Wednesday 21 August 2019

Colm Cooper: Philly McMahon had a fantastic season for Dublin

Philly McMahon and Colm Cooper in conversation during this year’s All-Ireland final
Philly McMahon and Colm Cooper in conversation during this year’s All-Ireland final

Declan Bogue

While others might take offence on his behalf, Colm 'Gooch' Cooper makes light of the criticism of his marker in the All-Ireland final, Dublin's Philly McMahon.

The Kerry forward explained: "You can talk about various points in his play, but the biggest point is that he had a fantastic season. He marked big players in big games and did very, very well against them.

"I've seen it with different players that they come under the microscope an awful lot. We've had it in Kerry with Paul Galvin for a number of years. Some of it fair, some of it unfair. That's just the nature of the beast but I just think he had a very good season with Dublin."

Such is the earnestness with which Cooper responds to the line of questioning that you believe it is less an observation of a particular omerta among county players, more an honest belief.

"I spent a lot of time running around Croke Park in September after him and believe me that was a difficult job," he states, before indulging in a little joke; "I saw different parts of Croke Park that I never saw before!"


Following the 'All-Ireland Final' documentary screened recently on RTÉ, the 32-year-old expressed his surprise that referee David Coldrick was wearing a microphone that captured conversations with Cooper, his team-mate Kieran Donaghy and McMahon.

He asked: "Should the players be told before the game? I think they should. It was there, not to catch out players I don't think, but it was there to show the public what really happens. But I think it would have been nice if they had let both squads know at least.

"In the heat of the moment players can come out with anything and you don't want to be portrayed as something that you're not. Obviously David Coldrick knew about it. He was very cool, calm and collected but the players weren't as cool!"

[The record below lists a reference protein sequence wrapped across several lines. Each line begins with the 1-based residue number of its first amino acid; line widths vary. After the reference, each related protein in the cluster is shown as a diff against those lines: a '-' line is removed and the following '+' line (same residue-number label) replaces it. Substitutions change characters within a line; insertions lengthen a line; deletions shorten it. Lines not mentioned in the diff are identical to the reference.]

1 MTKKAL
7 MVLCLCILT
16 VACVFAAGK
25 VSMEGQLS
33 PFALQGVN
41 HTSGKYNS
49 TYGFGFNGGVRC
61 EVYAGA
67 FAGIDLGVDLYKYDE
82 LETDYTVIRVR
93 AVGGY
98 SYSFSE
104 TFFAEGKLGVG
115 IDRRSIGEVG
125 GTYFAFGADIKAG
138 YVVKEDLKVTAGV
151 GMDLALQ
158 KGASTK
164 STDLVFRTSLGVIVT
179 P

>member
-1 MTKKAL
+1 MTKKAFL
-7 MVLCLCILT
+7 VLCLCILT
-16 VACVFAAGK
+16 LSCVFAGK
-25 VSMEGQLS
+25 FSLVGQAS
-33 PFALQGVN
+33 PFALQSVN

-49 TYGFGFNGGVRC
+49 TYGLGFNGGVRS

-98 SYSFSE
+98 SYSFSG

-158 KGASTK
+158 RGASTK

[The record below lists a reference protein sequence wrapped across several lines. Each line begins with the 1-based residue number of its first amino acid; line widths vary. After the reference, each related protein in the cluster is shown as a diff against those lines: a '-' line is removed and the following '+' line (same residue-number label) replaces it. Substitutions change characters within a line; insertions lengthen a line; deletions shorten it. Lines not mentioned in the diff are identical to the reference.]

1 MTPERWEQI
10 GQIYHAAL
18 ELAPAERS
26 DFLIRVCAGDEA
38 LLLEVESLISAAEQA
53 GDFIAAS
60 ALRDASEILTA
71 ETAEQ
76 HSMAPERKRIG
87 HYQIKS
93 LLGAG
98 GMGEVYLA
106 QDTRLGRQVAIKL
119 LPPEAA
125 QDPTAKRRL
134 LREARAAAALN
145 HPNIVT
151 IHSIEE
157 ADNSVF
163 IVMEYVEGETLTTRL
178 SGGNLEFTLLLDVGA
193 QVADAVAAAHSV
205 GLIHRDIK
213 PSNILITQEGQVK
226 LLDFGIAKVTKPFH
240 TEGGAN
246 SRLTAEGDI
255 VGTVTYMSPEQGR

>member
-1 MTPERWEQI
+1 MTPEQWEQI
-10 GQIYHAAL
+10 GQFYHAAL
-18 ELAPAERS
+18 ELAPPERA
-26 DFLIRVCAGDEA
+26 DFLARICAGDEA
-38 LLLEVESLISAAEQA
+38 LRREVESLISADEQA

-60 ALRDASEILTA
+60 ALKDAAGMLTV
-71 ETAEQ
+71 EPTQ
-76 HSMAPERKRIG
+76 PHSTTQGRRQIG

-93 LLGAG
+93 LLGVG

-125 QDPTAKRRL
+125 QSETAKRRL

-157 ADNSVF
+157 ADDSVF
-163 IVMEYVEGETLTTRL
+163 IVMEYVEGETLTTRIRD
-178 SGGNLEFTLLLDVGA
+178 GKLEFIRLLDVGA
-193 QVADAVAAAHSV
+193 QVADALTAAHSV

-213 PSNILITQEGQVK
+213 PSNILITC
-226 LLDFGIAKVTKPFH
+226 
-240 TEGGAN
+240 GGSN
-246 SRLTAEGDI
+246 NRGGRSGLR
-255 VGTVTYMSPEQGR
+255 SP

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While the experiment was undoubtedly revealing, it was similar to a previous documentary aired on Setanta, when Coldrick was wired for sound during the 2013 Ulster final between Monaghan and Donegal.

What emerged above all else from the two programmes is how much disrespect a referee is afforded during an important game.

While match officials in other sports, such as American football and rugby, are able to explain decisions to the whole stadium, Cooper believes that adopting such practice would not be a good move for the GAA.

"The rules in rugby are very defined so most decisions are clearcut enough. The GAA, I would say, is definitely not, so a referee in Kerry might have a different perception to a referee here in Newry.

"In rugby, all the big games we watch are reffed by seven or eight of the top referees around the world and they are well used to that and are going on courses worldwide. I think it would be a challenge for the GAA to get everything right. Maybe refs would feel under more pressure."

Given that one of the sanctions for the black card was foul language towards opponents or the referee, the five-time All-Ireland winner believes this punishment should be observed more strictly.

"The one thing I would say is, if there are comments being made towards referees about different things, penalise them. I'm not sure it (black card) is enforced enough.

"I obviously talk to referees and have my words, but I can guarantee if you penalise guys, you won't be long stopping them."

He also added that he is hopeful that the veterans of the Kerry team will hold off on retirement.

"The likely ones are Marc ó Sé, Aidan O'Mahony, Kieran Donaghy. They'll know themselves, no one can make the decision for them but if they're healthy, if the hunger is still there and their fight for battle is still there, then I hope that they'll go on.

"If it's not they can walk away with their heads held high. But knowing the lads I'd be surprised if they did walk away - they're hungry boyos and they might want some more."

Colm Cooper was appearing at the Abbey CBS school in Newry as an AIB ambassador

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